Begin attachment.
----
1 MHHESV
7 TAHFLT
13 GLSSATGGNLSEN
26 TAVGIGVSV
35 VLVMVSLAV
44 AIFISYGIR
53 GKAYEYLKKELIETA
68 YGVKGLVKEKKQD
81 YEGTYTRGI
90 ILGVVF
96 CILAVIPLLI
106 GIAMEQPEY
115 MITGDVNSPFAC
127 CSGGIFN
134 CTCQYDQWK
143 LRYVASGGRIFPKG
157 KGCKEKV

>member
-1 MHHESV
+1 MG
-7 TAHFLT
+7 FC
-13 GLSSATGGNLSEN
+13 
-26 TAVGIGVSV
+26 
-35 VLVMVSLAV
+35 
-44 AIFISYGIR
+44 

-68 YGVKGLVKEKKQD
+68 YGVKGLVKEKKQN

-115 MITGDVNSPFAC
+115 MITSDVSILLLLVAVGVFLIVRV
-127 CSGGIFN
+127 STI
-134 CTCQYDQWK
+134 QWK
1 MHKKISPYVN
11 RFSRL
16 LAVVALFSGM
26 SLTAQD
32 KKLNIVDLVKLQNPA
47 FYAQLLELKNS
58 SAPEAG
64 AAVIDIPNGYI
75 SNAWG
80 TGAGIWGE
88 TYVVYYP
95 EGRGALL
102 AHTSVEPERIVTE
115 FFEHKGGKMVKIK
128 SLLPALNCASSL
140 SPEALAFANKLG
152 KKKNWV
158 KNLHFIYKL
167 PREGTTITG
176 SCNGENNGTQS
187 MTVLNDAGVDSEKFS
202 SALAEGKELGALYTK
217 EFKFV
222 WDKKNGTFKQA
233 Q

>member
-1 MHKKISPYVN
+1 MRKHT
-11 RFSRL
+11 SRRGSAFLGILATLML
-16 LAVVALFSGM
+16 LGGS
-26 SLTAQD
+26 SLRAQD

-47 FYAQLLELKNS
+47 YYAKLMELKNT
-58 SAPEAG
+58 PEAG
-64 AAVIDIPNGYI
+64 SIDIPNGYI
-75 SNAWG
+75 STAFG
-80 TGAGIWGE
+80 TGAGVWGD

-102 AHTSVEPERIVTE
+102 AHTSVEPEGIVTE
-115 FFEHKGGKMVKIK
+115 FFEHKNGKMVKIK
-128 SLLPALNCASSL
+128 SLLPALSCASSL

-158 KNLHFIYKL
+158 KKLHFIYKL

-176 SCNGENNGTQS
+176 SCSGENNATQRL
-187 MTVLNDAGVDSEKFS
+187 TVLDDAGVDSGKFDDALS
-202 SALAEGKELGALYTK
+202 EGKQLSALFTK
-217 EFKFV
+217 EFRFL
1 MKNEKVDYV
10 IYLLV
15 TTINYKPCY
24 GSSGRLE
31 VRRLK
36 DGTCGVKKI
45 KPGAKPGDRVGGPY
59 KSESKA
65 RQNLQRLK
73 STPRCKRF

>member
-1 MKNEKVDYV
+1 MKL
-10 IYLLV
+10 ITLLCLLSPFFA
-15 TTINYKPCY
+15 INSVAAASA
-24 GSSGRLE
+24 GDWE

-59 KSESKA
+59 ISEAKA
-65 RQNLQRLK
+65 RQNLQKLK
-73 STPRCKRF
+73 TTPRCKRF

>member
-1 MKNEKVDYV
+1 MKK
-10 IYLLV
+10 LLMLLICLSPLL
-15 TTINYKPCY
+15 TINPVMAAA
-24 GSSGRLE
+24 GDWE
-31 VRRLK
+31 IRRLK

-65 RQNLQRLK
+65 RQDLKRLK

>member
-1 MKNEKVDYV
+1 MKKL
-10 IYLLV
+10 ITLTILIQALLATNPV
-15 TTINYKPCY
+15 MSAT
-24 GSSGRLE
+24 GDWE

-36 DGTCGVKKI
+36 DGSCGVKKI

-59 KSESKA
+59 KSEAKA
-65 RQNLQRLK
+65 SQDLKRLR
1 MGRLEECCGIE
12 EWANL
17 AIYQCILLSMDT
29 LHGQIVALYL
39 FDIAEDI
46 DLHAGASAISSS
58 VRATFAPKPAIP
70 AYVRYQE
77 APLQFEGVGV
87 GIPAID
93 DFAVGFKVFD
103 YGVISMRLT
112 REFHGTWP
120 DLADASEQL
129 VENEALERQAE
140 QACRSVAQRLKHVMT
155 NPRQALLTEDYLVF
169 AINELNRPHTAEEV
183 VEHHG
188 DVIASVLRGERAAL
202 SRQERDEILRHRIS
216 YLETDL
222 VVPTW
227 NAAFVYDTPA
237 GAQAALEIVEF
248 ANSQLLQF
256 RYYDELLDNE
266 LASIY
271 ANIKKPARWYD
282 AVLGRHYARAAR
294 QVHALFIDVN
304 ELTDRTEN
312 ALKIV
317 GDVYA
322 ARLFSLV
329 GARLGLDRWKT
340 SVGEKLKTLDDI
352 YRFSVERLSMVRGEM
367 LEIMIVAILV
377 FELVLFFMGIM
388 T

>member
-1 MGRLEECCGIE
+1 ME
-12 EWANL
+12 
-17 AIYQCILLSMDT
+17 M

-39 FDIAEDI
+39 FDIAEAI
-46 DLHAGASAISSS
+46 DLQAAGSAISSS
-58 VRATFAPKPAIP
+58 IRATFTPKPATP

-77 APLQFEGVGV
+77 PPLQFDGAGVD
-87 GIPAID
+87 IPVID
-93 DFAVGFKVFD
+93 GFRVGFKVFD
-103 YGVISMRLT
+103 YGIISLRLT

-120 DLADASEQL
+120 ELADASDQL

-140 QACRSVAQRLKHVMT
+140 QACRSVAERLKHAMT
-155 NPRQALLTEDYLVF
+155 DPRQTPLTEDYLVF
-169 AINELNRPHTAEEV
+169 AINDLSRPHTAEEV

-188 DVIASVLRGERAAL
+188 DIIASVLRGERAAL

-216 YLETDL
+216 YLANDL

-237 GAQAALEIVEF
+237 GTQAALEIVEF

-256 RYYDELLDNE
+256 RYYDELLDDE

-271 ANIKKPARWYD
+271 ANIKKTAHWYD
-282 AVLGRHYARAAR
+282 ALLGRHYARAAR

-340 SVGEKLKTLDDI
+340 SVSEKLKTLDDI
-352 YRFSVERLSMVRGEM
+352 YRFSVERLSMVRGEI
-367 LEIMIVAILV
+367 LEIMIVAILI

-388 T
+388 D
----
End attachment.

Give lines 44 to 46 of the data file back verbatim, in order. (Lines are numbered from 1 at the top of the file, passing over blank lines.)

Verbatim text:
47 FYAQLLELKNS
58 SAPEAG
64 AAVIDIPNGYI